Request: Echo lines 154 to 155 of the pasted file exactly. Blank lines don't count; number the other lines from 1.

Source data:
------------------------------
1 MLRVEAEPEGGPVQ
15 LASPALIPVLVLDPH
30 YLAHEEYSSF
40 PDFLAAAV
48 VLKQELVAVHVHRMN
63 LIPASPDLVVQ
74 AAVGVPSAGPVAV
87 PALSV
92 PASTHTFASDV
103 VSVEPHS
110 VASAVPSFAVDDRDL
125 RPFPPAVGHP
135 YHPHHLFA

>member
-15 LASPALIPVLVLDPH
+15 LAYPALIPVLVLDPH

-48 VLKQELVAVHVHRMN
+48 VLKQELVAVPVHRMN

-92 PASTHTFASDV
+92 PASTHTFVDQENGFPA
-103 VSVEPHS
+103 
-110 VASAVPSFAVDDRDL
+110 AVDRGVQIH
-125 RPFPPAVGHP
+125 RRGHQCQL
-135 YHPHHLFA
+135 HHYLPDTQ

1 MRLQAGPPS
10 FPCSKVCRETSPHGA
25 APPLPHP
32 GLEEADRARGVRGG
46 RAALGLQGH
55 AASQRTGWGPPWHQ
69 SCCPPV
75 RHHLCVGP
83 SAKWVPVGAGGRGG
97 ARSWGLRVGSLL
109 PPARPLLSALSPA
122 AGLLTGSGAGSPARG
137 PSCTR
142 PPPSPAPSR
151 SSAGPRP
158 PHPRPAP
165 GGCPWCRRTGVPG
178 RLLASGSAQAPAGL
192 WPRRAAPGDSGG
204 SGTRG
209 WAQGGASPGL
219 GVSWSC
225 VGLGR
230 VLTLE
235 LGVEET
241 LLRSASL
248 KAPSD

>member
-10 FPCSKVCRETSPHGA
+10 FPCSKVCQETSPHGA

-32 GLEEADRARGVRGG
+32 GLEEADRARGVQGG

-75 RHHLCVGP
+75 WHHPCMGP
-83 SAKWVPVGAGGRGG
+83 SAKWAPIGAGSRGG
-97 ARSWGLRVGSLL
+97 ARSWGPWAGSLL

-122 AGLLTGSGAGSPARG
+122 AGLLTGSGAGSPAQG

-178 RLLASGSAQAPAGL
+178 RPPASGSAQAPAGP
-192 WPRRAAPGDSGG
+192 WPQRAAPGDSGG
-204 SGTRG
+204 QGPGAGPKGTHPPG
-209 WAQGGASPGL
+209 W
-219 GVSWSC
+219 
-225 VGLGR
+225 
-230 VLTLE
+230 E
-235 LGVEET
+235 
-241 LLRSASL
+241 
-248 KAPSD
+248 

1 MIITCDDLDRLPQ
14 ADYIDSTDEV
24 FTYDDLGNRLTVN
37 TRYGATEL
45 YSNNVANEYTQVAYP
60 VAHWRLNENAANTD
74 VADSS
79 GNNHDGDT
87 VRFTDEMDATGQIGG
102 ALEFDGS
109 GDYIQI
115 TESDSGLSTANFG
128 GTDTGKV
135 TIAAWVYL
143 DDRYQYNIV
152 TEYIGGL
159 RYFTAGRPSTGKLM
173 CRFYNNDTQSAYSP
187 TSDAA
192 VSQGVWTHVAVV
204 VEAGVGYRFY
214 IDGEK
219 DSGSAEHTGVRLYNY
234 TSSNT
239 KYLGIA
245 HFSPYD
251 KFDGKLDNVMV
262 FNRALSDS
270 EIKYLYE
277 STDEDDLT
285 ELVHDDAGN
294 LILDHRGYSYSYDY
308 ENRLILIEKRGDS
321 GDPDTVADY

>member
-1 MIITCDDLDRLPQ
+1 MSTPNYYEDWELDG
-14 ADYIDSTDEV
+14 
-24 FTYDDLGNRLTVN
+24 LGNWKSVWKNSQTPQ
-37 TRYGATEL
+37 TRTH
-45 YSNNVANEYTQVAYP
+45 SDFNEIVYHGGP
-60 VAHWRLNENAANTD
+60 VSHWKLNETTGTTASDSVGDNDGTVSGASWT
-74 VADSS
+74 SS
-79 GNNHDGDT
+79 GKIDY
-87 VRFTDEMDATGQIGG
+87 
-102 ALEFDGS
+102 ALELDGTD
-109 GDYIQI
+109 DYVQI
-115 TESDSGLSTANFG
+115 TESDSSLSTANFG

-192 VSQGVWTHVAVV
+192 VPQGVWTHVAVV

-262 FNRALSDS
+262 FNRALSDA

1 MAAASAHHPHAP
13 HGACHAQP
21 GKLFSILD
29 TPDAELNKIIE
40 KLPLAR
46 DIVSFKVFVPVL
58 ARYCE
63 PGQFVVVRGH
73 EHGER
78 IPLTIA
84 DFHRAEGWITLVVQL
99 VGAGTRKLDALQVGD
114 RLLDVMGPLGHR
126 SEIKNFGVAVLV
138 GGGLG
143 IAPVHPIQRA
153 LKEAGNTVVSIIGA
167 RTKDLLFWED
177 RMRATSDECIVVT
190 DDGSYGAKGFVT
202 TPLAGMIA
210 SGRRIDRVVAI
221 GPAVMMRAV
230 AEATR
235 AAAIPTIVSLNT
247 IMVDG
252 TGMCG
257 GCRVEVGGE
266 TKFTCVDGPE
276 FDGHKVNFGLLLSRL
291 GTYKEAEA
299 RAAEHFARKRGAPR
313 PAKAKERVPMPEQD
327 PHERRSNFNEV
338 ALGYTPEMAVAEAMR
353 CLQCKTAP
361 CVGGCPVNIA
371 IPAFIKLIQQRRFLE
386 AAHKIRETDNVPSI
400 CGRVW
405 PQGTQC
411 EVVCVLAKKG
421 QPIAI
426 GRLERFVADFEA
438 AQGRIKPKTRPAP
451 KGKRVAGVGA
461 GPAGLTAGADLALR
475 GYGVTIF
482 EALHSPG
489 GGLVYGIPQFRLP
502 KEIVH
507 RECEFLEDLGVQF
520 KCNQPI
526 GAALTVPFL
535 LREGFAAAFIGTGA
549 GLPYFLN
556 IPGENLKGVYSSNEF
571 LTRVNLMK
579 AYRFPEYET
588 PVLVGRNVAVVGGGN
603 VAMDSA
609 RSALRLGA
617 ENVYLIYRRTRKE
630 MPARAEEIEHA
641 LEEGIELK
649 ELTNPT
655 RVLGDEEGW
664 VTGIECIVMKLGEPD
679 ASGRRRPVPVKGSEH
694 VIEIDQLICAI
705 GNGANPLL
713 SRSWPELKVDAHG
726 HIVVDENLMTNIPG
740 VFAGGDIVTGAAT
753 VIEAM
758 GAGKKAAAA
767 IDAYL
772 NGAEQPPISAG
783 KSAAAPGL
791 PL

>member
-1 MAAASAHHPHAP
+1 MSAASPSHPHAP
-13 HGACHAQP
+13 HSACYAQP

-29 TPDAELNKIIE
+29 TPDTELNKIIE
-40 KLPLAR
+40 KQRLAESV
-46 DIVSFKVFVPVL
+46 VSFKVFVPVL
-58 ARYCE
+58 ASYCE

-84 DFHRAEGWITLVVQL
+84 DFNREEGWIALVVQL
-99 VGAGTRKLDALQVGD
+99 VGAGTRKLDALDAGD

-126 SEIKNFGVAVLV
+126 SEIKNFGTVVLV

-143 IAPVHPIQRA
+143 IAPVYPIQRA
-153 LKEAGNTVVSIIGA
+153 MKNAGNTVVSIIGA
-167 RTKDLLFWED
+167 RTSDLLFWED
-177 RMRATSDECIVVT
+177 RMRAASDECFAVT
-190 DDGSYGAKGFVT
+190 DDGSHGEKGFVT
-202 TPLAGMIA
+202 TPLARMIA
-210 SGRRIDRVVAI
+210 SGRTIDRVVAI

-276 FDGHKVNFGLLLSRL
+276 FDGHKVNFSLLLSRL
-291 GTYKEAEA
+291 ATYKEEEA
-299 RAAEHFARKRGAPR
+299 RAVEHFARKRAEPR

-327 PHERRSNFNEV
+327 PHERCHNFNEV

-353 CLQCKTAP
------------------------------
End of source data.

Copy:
21 GKLFSILD
29 TPDAELNKIIE